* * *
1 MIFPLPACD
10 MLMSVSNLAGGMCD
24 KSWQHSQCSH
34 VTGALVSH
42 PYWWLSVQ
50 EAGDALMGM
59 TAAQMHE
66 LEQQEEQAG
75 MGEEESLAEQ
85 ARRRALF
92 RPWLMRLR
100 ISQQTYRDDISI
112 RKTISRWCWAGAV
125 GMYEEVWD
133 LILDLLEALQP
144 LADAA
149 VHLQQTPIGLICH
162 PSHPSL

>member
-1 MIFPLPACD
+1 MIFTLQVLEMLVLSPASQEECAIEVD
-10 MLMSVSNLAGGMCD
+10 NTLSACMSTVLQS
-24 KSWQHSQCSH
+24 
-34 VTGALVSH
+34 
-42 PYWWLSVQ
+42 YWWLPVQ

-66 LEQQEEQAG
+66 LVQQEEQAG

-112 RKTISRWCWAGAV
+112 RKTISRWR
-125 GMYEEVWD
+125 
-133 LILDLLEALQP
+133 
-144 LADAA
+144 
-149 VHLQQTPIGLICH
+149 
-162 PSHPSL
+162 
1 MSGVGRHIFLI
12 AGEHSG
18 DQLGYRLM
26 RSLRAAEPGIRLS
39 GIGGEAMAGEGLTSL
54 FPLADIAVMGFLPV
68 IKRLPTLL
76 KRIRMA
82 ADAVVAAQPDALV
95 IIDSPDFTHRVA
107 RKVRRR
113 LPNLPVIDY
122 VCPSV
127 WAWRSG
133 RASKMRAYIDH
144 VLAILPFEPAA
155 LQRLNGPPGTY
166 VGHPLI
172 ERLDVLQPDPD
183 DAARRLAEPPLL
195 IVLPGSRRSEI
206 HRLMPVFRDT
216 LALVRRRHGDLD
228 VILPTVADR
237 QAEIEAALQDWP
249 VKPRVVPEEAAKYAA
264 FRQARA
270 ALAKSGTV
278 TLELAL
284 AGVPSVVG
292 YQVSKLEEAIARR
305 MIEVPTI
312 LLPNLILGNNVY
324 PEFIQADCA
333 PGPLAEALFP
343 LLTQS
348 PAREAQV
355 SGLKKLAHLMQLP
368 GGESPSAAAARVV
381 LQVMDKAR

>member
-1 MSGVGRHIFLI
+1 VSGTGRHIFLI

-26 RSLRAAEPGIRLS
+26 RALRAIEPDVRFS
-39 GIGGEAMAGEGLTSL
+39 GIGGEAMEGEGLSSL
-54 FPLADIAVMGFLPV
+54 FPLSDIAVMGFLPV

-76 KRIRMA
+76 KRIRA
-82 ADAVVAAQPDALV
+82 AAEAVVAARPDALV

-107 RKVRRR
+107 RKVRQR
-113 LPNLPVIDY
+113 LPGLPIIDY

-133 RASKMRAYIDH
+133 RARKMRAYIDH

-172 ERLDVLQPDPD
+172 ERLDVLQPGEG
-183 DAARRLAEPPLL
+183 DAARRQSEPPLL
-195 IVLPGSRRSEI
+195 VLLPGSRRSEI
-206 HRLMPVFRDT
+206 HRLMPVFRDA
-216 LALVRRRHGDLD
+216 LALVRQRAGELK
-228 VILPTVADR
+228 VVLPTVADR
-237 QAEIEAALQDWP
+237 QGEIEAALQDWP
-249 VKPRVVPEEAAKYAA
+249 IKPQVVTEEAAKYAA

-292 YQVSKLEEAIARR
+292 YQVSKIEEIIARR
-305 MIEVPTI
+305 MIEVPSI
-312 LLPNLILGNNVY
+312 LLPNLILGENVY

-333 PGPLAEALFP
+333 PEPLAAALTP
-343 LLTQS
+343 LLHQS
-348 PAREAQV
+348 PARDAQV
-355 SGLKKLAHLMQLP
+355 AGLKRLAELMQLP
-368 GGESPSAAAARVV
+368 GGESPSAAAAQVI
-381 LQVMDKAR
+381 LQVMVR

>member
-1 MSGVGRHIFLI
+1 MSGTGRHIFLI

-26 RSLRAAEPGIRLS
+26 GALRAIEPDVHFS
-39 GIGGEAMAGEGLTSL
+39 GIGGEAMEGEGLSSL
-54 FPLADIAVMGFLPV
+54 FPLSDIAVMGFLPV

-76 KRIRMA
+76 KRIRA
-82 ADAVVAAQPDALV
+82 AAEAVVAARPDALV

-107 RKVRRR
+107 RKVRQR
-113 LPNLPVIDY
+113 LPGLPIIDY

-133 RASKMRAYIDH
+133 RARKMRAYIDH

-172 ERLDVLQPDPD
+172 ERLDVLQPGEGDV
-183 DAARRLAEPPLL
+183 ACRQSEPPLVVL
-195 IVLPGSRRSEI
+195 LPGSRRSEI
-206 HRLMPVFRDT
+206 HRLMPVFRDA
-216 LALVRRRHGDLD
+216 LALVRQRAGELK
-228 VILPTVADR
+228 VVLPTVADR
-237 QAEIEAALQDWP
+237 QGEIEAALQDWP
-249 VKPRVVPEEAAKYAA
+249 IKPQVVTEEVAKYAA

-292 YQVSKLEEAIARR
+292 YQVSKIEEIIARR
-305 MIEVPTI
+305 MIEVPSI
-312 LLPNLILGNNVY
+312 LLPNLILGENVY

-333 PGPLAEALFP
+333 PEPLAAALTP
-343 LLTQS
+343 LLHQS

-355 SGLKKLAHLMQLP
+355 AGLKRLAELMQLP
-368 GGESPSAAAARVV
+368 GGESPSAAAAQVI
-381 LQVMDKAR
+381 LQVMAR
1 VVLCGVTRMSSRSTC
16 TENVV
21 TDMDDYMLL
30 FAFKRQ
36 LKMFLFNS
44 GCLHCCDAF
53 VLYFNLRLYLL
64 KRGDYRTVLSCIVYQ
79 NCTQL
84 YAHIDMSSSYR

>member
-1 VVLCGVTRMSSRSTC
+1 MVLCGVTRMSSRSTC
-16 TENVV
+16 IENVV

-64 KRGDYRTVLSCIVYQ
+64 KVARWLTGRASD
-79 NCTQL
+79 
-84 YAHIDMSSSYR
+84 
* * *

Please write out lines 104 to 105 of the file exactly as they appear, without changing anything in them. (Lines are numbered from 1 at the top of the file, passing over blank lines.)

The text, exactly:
+172 ERLDVLQPGEG
-183 DAARRLAEPPLL